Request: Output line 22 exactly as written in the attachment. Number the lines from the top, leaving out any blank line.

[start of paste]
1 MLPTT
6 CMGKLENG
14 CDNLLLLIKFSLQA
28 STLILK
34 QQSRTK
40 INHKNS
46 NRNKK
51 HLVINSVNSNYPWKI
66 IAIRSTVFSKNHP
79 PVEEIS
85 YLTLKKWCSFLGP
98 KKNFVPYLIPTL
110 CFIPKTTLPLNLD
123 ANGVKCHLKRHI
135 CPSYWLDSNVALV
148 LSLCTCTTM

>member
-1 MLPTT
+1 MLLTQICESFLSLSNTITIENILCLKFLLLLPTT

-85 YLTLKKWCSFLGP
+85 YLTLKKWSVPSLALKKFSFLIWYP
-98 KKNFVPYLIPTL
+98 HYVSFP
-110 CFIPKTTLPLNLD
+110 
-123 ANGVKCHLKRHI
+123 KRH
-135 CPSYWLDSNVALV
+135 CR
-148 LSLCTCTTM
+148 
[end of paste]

-98 KKNFVPYLIPTL